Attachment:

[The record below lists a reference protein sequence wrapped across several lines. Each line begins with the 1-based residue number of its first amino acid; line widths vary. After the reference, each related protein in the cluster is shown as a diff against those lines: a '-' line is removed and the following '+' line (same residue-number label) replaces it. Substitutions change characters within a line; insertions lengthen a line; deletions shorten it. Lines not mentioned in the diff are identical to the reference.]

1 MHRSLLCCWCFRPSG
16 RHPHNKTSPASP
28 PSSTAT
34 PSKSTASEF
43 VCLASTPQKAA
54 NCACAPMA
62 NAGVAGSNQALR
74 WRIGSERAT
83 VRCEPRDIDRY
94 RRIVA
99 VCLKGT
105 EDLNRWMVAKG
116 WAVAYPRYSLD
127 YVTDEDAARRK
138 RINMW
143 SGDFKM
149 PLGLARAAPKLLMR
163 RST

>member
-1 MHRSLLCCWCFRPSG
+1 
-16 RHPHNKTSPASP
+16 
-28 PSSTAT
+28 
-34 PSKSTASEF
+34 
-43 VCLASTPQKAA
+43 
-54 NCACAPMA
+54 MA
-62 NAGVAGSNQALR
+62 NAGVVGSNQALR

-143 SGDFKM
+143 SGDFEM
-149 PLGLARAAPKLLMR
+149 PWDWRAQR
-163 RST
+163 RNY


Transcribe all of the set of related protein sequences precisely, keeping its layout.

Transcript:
[The record below lists a reference protein sequence wrapped across several lines. Each line begins with the 1-based residue number of its first amino acid; line widths vary. After the reference, each related protein in the cluster is shown as a diff against those lines: a '-' line is removed and the following '+' line (same residue-number label) replaces it. Substitutions change characters within a line; insertions lengthen a line; deletions shorten it. Lines not mentioned in the diff are identical to the reference.]

1 MHRSLLCCWCFRPSG
16 RHPHNKTSPASP
28 PSSTAT
34 PSKSTASEF
43 VCLASTPQKAA
54 NCACAPMA
62 NAGVAGSNQALR
74 WRIGSERAT
83 VRCEPRDIDRY
94 RRIVA
99 VCLKGT
105 EDLNRWMVAKG
116 WAVAYPRYSLD
127 YVTDEDAARRK
138 RINMW
143 SGDFKM
149 PLGLARAAPKLLMR
163 RST

>member
-1 MHRSLLCCWCFRPSG
+1 
-16 RHPHNKTSPASP
+16 
-28 PSSTAT
+28 
-34 PSKSTASEF
+34 
-43 VCLASTPQKAA
+43 
-54 NCACAPMA
+54 MA
-62 NAGVAGSNQALR
+62 NAGVVGSNQALR

-143 SGDFKM
+143 SGDFEM
-149 PLGLARAAPKLLMR
+149 PWDWRAQR
-163 RST
+163 RNY